Wednesday, 18 April 2018

Trump Bombs Syria — and His Base

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When President Donald Trump ordered military strikes on Syria Friday, “he bombed his base,” declared radio host Michael Savage.

“Everything we have voted for,” Savage said, “just went up in smoke.”

Savage is hardly alone among (former?) Trump supporters in feeling betrayed by the man who promised a scaling back of U.S. military interventionism under the banner of “America First.” Indeed, it seems the only people happy with Trump these days are his erstwhile critics such as Senator John McCain (R-Ariz.) and former Obama State Department official Anne-Marie Slaughter.

Curiously, a significant amount of the opposition to Syrian intervention is to be found on Trump’s favorite cable news channel, Fox News, the network that cheered on every one of President George W. Bush’s military forays.

Tucker Carlson led the charge, spending the better part of last week railing against the propaganda being used to drum up war fever and chastising Trump for reversing himself on a dime. “Overthrowing Assad’s regime in Syria would result in chaos,” he maintained. “Many thousands would die. In fact we might likely see the genocide of one of the last remaining Christian communities in the Middle East and we ought to care about that.”

Carlson also posed the questions that every American should have been asking: “Would it make America safer? Would it make the region more stable? Let’s see, how exactly did regime change work in Iraq and Libya?”

Laura Ingraham, too, had harsh words for Trump’s war. “I guess it feels good because there are horrible things happening there,” she said Friday night. “But what do we really accomplish here tonight in Syria? This is not why Donald Trump got elected.”

In addition, she came out swinging against Trump’s former deputy assistant, Sebastian Gorka, when he insisted America had to act in Syria. Ingraham pointed out that the U.S. government is broke and can’t afford any more wars. Then, when Gorka claimed America’s “founding documents” practically demanded “we take this action,” Ingraham shot back, “I think we can all pull out quotes from the framers about foreign entanglements” — a remark that would never have occurred to, let alone escaped the lips of, most conservative commentators a decade ago.

Even Tomi Lahren — who the Daily Caller notes “makes a surprising critic, considering that she has expressed support for nearly all of Trump’s actions” — joined the chorus. In a video for Fox News, Lahren said the Syrian civil war “isn’t our battle.”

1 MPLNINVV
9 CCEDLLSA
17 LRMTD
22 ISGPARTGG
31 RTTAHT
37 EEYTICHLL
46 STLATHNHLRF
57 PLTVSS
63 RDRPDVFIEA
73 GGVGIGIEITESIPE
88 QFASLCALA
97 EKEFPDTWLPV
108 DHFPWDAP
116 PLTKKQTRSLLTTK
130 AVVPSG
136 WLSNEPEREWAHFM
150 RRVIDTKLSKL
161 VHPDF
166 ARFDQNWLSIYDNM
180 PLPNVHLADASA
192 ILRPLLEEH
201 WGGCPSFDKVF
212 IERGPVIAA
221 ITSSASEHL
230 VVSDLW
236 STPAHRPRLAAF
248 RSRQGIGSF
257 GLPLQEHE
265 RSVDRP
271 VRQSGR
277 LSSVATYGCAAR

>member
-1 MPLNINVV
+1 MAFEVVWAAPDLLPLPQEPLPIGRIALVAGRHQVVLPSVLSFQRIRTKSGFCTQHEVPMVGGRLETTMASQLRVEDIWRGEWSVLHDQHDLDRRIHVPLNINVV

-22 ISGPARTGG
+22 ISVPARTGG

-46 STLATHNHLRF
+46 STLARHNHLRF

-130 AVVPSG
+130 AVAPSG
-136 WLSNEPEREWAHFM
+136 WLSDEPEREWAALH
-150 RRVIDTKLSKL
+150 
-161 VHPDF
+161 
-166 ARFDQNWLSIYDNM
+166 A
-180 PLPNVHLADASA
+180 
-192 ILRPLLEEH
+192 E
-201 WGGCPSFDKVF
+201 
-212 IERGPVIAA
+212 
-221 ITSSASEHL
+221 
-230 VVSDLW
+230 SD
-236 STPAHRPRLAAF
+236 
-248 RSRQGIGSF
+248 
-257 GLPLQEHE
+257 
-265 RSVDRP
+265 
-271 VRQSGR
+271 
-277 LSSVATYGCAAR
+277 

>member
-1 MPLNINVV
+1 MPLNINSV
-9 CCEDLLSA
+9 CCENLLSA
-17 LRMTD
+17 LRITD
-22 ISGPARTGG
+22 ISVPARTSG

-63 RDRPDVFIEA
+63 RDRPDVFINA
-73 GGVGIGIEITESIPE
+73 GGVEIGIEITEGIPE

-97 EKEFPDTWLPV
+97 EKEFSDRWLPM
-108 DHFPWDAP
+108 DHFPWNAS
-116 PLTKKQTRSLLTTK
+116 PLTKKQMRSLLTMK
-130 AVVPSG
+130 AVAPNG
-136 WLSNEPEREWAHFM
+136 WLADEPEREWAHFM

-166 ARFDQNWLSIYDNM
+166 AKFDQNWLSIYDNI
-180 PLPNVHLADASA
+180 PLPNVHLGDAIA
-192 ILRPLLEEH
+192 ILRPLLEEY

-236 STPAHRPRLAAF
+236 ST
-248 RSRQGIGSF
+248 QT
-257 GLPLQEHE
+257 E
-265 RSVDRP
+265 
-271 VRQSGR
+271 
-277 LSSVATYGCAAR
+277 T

“How many times will we keep sticking our fingers in the fire before we realize that spreading democracy in the Middle East does NOT work?” she asked. “How many times must we attempt to pick winners and losers in civil and tribal wars we do NOT understand?”

“President Trump, please remember: It’s America First,” she pleaded.

In short, the foreign policy that made former Congressman Ron Paul “a pariah in 2008 and 2012” and got him “denounced by all of his fellow Republican presidential contenders” is now the mainstream view among the GOP base, observes the Daily Caller:

Trump’s criticism of hawkish foreign policy — argued under the mantle of America First and delivered in bellicose language — made non-interventionism more palatable for Republican voters. Average Republicans had witnessed two disastrous interventions in Iraq and Libya, and they were willing to vote for someone who promised a change.

Antiwar.com’s Justin Raimondo, while opposed to Trump’s Syria actions, nevertheless finds much to celebrate in the Right’s response to them:

While the left hails the Trumpist turn toward “humanitarian intervention,” the right is increasingly “isolationist,” i.e., committed to a policy of minding our own damned business and solving our many problems right here at home. This is the opening I’ve been talking about for many years, the great switching of polarities that occurs every 40 years or so: and now it is upon us, brought about by an accidental figure — Trump — who nevertheless unleashed forces he neither understands nor controls.

“The ‘deplorables,’” Raimondo contends, “had to go through this betrayal before they could begin to understand the real nature of US foreign policy — and the fact that the War Party is their greatest enemy.”

Americans have met the enemy. Now how are they going to defeat it?

Image: Screenshot from a Ratheon advertisement

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